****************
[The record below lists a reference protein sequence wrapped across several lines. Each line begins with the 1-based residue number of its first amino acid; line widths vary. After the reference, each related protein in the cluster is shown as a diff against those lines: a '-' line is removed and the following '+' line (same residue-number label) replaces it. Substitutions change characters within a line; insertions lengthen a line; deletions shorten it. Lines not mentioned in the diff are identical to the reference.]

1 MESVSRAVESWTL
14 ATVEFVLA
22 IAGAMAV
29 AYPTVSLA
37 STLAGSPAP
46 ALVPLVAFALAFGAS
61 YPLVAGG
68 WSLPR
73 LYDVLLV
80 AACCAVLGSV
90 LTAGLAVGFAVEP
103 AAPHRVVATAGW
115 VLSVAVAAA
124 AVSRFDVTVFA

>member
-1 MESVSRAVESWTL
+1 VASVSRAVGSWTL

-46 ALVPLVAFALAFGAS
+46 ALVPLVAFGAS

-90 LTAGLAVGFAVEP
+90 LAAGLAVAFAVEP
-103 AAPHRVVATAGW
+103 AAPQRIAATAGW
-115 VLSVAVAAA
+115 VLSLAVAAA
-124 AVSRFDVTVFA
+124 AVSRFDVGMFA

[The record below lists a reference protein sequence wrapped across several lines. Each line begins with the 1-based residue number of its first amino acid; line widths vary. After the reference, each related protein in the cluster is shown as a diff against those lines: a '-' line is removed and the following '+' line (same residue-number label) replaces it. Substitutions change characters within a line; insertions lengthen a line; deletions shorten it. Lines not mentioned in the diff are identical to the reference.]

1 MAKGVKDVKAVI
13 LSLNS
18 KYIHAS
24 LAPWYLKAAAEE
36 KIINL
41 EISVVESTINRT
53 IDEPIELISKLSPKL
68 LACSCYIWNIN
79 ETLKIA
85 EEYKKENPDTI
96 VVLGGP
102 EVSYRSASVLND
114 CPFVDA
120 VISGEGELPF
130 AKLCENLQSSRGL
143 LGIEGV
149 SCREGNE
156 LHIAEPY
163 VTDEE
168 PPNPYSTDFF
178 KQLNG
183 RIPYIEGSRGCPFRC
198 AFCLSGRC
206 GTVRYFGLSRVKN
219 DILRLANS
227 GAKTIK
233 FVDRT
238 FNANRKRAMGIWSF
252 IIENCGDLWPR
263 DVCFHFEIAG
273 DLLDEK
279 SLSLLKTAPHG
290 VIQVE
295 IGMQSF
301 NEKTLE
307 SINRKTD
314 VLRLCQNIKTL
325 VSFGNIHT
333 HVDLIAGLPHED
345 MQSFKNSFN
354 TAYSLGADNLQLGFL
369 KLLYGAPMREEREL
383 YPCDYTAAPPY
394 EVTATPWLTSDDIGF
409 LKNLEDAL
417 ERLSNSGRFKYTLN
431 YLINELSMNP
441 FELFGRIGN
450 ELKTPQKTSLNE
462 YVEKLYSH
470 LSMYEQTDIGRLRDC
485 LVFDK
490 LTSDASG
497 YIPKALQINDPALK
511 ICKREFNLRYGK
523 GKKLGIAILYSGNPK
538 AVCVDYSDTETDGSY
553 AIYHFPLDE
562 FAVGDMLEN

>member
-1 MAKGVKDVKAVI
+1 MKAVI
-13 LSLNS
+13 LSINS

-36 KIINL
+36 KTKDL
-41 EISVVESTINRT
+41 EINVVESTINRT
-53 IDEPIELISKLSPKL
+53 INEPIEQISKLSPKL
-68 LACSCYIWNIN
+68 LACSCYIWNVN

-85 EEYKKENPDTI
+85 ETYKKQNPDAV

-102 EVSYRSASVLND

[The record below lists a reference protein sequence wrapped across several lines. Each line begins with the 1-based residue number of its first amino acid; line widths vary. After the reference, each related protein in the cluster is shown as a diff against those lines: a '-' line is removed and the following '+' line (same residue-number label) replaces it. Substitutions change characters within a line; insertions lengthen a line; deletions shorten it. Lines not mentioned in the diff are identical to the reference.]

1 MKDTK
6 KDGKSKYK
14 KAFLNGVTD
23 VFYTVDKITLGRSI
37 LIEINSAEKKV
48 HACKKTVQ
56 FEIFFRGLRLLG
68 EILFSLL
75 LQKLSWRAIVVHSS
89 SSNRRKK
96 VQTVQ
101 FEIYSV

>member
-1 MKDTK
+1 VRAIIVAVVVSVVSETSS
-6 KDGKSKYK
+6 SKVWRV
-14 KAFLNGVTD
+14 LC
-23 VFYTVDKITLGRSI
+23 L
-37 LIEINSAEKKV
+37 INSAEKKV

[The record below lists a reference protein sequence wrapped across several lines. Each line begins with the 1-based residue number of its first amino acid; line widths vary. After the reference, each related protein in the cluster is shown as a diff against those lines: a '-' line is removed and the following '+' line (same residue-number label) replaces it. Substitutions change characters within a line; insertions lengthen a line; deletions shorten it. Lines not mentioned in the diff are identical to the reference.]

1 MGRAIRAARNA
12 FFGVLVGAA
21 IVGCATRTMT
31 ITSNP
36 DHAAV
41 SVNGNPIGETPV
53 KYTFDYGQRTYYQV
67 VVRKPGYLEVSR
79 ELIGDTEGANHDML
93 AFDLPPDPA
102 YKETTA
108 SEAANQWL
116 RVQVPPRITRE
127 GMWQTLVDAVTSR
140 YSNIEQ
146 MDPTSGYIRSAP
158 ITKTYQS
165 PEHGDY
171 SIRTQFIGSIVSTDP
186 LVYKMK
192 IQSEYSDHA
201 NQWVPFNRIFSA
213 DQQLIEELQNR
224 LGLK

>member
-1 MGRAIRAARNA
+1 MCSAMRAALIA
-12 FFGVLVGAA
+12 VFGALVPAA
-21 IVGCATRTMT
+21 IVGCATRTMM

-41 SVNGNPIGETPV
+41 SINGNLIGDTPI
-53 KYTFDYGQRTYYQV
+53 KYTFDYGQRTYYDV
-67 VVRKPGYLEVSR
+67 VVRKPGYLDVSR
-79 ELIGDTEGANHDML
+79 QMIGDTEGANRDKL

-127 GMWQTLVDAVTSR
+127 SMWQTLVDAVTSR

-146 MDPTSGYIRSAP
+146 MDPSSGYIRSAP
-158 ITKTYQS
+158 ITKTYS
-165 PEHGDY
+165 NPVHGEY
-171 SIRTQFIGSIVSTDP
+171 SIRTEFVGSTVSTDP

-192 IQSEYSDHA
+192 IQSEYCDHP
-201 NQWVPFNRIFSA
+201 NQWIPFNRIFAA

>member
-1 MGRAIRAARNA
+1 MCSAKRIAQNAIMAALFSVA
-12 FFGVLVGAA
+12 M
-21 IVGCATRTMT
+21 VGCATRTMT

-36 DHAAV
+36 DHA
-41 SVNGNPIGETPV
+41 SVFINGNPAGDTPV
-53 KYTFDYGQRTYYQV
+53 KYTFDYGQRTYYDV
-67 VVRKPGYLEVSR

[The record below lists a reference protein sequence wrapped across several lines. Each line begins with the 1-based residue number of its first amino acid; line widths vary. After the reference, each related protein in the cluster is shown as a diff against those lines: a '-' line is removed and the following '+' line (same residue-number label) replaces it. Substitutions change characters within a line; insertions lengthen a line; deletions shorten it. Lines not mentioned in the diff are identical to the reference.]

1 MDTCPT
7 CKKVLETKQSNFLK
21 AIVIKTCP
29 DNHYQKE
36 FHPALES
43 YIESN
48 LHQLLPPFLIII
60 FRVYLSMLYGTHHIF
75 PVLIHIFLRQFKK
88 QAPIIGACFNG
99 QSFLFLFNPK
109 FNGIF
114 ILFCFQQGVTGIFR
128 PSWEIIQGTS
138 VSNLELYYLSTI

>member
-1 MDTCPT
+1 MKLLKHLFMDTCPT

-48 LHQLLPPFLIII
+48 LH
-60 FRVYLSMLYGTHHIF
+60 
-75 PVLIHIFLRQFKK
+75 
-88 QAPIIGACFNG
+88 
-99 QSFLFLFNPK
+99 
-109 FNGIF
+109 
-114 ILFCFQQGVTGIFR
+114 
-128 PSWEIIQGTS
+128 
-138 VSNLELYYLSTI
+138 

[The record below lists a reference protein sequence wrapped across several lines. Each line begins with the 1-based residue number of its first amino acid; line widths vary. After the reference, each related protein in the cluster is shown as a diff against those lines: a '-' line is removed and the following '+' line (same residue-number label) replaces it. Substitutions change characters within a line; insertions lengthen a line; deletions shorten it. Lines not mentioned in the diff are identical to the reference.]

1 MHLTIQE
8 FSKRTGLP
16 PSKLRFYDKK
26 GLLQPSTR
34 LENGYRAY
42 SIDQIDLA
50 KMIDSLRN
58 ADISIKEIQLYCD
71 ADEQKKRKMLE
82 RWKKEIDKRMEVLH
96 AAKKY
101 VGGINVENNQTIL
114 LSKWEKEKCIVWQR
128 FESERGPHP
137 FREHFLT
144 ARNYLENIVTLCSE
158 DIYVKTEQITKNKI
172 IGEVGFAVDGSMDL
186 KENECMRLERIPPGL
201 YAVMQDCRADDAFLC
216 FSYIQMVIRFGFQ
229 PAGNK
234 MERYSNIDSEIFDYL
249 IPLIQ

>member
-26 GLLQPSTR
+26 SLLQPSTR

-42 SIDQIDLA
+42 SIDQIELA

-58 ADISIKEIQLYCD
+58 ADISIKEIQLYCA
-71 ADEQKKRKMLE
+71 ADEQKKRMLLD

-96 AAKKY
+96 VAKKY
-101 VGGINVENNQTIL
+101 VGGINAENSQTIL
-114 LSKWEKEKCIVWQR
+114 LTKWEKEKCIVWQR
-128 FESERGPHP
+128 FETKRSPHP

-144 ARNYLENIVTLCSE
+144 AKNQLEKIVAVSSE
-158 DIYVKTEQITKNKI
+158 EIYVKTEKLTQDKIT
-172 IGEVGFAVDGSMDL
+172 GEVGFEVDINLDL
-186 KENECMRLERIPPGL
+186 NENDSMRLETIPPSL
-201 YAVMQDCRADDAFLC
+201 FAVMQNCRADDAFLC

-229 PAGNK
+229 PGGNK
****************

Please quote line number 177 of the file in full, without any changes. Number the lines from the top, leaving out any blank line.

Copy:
-171 SIRTQFIGSIVSTDP